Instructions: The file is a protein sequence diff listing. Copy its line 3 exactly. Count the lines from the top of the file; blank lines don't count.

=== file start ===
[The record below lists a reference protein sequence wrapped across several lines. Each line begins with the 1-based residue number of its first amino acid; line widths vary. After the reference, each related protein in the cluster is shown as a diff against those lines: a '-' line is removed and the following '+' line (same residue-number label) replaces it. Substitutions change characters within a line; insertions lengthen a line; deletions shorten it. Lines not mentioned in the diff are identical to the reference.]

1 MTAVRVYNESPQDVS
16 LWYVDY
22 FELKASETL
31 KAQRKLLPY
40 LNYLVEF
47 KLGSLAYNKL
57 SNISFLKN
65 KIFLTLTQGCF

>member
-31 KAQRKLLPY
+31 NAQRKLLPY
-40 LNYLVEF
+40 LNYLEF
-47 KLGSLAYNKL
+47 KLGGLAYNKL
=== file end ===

16 LWYVDY